If you have worked hard to shift the post-baby weight yet still have a paunch that stubbornly refuses to go, or you have lost a dramatic amount of weight but are left with a formless, saggy tummy, you might be considering an abdominoplasty.
For all those people who have become extremely self-conscious of their ‘belly bulge’, the promise of a taut, toned tummy is a tempting thing. So what can be gained – and what might stop you?
Why would a tummy tuck not be right for me?
Anyone considering a tummy tuck must be in good health. It is an invasive procedure that requires a general anaesthetic, and health problems raise the risk of complications occurring. Moreover, to be a good candidate, you need to be at or near your ideal weight for it is not a weight-loss procedure. Further weight loss after the procedure will jeopardise the aesthetic results.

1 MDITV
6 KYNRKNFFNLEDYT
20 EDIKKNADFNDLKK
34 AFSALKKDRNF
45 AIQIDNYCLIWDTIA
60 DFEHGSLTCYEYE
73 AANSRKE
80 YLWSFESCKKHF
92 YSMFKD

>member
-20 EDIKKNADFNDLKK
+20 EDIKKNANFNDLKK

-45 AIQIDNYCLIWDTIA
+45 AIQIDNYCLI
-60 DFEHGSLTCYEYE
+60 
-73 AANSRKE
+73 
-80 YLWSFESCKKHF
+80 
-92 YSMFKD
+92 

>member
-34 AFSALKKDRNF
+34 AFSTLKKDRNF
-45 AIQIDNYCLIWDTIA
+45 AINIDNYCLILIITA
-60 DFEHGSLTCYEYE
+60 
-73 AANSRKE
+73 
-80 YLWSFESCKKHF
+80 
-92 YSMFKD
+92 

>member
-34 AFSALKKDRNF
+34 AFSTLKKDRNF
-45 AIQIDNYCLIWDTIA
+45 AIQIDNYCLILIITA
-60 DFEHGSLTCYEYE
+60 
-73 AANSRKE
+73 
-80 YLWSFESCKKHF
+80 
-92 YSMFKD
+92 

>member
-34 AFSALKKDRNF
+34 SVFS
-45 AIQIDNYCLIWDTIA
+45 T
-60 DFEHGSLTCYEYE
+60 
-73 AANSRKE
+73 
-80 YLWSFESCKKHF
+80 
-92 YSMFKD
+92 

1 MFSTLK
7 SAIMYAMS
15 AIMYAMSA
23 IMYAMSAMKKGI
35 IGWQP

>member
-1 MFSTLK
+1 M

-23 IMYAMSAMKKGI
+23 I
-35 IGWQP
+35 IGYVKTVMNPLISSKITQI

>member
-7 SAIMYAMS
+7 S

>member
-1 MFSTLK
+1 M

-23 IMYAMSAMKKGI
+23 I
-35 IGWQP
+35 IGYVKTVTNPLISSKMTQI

Another issue to consider is that of downtime: you will need to stay in hospital for at least one night after your surgery and while you will be back on your feet pretty quickly, you need to give yourself time to heal fully. There is also the matter of scarring – perhaps one of the most frequently voiced concerns Mr Tariq Ahmad hears in his Cambridge tummy tuck clinic. An abdominoplasty requires two incisions: a long one running from hip to hip, and a second circumnavigating the belly button.
And a reason to go for it?
The transverse incision is discreetly located low down so that it can be concealed by underwear and an experienced cosmetic surgeon such as Cambridge-based Mr Ahmad is skilled at producing neat, fine scars. He also has techniques to make the belly button scar barely discernible. Mr Ahmad will gladly show you before-and-after tummy tuck photos so you can judge for yourself if you feel the tightened, shapelier contours would be worth it.